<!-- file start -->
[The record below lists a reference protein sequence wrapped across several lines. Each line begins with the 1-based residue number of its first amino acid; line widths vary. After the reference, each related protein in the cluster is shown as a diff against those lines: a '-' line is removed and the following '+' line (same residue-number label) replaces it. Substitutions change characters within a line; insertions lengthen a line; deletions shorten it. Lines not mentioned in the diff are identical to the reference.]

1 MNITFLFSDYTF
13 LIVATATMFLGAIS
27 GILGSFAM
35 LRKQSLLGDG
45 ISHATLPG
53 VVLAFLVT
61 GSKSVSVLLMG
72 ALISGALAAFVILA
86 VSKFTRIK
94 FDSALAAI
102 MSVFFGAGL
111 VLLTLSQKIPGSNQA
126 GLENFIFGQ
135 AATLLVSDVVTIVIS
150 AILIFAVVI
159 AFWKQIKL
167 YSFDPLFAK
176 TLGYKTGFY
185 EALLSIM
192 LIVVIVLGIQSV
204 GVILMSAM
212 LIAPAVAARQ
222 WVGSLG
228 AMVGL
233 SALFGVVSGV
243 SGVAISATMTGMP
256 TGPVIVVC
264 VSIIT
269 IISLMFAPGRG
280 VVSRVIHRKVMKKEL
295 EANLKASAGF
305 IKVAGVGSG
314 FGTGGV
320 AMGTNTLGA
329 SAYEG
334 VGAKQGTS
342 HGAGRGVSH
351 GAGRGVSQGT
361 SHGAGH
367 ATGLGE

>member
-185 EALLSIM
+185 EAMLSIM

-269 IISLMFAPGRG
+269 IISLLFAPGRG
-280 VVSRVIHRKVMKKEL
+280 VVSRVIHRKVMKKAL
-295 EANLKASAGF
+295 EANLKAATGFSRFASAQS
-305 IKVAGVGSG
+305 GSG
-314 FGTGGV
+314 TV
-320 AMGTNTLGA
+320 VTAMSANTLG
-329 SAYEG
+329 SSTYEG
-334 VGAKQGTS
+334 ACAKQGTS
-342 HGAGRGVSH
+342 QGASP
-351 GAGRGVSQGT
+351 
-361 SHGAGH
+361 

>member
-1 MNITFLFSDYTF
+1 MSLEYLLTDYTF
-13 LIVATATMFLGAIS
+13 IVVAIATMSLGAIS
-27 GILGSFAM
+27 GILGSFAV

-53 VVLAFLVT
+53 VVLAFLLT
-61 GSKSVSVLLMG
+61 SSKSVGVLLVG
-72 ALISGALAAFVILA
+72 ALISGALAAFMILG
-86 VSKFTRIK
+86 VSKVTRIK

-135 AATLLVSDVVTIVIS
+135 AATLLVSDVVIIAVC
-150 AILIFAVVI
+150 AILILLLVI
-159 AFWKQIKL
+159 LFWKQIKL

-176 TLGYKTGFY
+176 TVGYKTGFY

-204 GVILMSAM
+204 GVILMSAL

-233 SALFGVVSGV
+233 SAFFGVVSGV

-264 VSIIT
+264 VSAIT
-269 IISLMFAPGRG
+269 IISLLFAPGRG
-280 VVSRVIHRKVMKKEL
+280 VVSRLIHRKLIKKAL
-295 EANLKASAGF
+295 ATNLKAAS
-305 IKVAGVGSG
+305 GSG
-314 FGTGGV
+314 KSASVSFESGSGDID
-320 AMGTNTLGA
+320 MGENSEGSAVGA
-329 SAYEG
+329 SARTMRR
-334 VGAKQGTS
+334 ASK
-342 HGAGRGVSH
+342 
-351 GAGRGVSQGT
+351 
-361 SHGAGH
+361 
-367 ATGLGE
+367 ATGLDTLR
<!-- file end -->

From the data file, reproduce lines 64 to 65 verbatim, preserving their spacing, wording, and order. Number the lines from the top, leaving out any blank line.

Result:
+351 
-361 SHGAGH